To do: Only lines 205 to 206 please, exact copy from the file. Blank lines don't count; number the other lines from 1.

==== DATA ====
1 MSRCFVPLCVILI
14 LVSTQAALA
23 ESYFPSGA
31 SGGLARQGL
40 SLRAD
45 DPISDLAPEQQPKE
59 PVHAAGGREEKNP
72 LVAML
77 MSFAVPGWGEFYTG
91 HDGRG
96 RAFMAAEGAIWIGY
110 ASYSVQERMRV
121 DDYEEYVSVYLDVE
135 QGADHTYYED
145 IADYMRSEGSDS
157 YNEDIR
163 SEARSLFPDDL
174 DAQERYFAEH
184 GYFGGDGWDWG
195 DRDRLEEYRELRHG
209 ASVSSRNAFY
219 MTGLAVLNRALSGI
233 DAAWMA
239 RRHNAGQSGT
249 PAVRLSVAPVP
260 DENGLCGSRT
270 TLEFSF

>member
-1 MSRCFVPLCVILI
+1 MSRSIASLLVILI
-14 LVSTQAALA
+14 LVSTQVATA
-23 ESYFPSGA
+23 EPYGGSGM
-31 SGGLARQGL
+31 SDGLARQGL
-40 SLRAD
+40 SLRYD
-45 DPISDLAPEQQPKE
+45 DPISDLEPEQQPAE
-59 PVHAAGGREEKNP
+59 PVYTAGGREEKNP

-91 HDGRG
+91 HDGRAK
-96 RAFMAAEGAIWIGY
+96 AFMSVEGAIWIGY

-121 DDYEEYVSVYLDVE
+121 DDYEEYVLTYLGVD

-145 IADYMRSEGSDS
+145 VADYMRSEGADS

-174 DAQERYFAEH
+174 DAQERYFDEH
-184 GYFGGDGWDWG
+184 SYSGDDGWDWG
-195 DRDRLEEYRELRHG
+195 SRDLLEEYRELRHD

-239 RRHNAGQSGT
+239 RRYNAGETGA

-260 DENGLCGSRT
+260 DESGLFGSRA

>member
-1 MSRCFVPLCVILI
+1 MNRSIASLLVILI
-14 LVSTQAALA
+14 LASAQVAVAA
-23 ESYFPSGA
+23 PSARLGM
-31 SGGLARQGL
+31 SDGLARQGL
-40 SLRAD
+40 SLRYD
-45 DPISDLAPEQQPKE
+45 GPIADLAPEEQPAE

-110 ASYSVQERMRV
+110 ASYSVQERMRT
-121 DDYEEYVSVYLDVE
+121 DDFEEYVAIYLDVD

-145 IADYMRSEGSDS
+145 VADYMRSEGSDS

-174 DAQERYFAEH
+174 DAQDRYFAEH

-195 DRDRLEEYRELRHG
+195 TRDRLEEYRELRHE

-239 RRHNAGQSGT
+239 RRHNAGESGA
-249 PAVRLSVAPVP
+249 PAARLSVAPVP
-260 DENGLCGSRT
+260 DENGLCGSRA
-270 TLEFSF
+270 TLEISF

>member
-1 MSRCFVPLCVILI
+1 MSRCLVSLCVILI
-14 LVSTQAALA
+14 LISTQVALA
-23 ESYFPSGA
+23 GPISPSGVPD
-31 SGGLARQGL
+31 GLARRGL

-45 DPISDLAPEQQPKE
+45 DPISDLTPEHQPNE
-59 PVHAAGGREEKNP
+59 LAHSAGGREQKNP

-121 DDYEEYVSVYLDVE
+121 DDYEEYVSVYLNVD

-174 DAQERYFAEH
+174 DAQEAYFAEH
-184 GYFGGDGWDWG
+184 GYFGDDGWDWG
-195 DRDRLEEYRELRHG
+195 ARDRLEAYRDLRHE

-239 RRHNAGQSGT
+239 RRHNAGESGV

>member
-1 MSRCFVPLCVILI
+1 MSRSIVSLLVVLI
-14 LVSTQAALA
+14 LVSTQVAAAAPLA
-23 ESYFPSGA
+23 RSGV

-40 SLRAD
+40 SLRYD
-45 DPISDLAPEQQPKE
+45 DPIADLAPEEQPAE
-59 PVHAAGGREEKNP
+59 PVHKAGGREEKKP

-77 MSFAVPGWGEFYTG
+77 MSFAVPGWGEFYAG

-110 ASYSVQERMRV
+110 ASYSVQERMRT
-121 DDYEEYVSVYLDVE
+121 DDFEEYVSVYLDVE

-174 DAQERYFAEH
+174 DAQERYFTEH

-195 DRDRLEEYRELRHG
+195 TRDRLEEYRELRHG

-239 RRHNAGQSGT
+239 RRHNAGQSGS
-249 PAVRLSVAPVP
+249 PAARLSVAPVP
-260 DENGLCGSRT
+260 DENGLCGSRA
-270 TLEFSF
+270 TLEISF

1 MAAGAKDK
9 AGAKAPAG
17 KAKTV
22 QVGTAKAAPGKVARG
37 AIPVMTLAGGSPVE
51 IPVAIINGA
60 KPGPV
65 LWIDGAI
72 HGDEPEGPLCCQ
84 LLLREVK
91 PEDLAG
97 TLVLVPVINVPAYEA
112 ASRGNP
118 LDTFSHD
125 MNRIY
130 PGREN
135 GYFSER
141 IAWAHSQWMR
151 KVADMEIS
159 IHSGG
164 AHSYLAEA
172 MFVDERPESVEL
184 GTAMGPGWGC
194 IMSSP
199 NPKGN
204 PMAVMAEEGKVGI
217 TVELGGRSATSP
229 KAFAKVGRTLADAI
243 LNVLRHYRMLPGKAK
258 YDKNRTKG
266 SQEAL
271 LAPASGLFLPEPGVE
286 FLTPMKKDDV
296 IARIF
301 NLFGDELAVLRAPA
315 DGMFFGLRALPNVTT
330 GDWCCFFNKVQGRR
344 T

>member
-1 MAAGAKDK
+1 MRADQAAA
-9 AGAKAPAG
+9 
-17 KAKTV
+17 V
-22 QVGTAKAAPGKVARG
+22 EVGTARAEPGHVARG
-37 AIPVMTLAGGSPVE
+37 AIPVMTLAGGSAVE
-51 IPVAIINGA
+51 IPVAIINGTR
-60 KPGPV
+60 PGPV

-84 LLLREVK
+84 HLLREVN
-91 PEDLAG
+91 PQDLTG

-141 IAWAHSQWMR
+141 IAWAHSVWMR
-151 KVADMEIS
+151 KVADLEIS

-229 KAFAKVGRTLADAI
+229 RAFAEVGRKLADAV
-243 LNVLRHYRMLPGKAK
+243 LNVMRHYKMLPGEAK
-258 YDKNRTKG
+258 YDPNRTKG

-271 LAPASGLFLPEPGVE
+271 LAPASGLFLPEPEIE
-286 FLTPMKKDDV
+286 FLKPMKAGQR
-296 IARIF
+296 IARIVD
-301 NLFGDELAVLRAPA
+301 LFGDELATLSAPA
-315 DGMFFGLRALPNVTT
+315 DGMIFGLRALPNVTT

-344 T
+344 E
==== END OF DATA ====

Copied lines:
-151 KVADMEIS
+151 KVADLEIS